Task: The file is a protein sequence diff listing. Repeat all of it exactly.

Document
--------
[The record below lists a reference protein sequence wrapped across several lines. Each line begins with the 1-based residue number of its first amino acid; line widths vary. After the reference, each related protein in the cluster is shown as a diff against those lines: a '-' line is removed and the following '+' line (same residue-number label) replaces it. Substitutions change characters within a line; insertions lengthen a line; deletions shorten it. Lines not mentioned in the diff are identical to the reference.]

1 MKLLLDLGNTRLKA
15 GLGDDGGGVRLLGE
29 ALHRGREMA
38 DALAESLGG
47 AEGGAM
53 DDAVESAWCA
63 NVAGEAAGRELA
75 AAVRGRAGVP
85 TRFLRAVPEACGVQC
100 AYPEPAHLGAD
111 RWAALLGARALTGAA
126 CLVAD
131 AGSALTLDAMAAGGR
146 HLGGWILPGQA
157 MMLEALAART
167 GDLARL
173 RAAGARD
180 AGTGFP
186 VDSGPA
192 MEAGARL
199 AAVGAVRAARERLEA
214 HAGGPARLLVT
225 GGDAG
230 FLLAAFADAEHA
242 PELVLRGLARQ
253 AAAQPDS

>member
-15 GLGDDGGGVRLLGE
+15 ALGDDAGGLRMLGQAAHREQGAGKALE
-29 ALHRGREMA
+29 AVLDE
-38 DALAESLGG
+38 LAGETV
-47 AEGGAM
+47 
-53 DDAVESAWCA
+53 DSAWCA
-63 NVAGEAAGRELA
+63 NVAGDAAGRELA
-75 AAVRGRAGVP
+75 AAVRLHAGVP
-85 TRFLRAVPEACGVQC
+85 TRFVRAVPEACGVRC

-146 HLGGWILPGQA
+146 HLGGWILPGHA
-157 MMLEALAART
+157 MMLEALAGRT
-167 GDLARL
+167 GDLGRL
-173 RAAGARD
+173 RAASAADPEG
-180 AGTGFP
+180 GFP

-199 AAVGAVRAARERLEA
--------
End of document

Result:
[The record below lists a reference protein sequence wrapped across several lines. Each line begins with the 1-based residue number of its first amino acid; line widths vary. After the reference, each related protein in the cluster is shown as a diff against those lines: a '-' line is removed and the following '+' line (same residue-number label) replaces it. Substitutions change characters within a line; insertions lengthen a line; deletions shorten it. Lines not mentioned in the diff are identical to the reference.]

1 MKLLLDLGNTRLKA
15 GLGDDGGGVRLLGE
29 ALHRGREMA
38 DALAESLGG
47 AEGGAM
53 DDAVESAWCA
63 NVAGEAAGRELA
75 AAVRGRAGVP
85 TRFLRAVPEACGVQC
100 AYPEPAHLGAD
111 RWAALLGARALTGAA
126 CLVAD
131 AGSALTLDAMAAGGR
146 HLGGWILPGQA
157 MMLEALAART
167 GDLARL
173 RAAGARD
180 AGTGFP
186 VDSGPA
192 MEAGARL
199 AAVGAVRAARERLEA
214 HAGGPARLLVT
225 GGDAG
230 FLLAAFADAEHA
242 PELVLRGLARQ
253 AAAQPDS

>member
-15 GLGDDGGGVRLLGE
+15 ALGDDAGGLRMLGQAAHREQGAGKALE
-29 ALHRGREMA
+29 AVLDE
-38 DALAESLGG
+38 LAGETV
-47 AEGGAM
+47 
-53 DDAVESAWCA
+53 DSAWCA
-63 NVAGEAAGRELA
+63 NVAGDAAGRELA
-75 AAVRGRAGVP
+75 AAVRLHAGVP
-85 TRFLRAVPEACGVQC
+85 TRFVRAVPEACGVRC

-146 HLGGWILPGQA
+146 HLGGWILPGHA
-157 MMLEALAART
+157 MMLEALAGRT
-167 GDLARL
+167 GDLGRL
-173 RAAGARD
+173 RAASAADPEG
-180 AGTGFP
+180 GFP

-199 AAVGAVRAARERLEA